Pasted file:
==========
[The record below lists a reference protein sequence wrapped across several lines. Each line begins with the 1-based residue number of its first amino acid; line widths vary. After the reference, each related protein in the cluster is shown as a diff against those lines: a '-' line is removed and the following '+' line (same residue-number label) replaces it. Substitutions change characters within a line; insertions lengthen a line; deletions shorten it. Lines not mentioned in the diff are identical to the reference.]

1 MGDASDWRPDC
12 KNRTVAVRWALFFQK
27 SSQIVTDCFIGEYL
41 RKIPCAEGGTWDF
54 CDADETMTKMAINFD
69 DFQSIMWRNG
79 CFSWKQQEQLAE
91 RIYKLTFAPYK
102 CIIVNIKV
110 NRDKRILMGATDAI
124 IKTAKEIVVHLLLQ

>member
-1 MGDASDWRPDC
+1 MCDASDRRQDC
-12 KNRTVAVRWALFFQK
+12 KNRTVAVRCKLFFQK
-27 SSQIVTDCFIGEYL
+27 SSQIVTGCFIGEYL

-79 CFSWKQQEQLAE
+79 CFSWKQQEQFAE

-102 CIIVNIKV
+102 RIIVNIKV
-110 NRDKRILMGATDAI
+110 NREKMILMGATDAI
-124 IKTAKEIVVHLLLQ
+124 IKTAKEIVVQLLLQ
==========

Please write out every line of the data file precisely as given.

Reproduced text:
[The record below lists a reference protein sequence wrapped across several lines. Each line begins with the 1-based residue number of its first amino acid; line widths vary. After the reference, each related protein in the cluster is shown as a diff against those lines: a '-' line is removed and the following '+' line (same residue-number label) replaces it. Substitutions change characters within a line; insertions lengthen a line; deletions shorten it. Lines not mentioned in the diff are identical to the reference.]

1 MGDASDWRPDC
12 KNRTVAVRWALFFQK
27 SSQIVTDCFIGEYL
41 RKIPCAEGGTWDF
54 CDADETMTKMAINFD
69 DFQSIMWRNG
79 CFSWKQQEQLAE
91 RIYKLTFAPYK
102 CIIVNIKV
110 NRDKRILMGATDAI
124 IKTAKEIVVHLLLQ

>member
-1 MGDASDWRPDC
+1 MCDASDRRQDC
-12 KNRTVAVRWALFFQK
+12 KNRTVAVRCKLFFQK
-27 SSQIVTDCFIGEYL
+27 SSQIVTGCFIGEYL

-79 CFSWKQQEQLAE
+79 CFSWKQQEQFAE

-102 CIIVNIKV
+102 RIIVNIKV
-110 NRDKRILMGATDAI
+110 NREKMILMGATDAI
-124 IKTAKEIVVHLLLQ
+124 IKTAKEIVVQLLLQ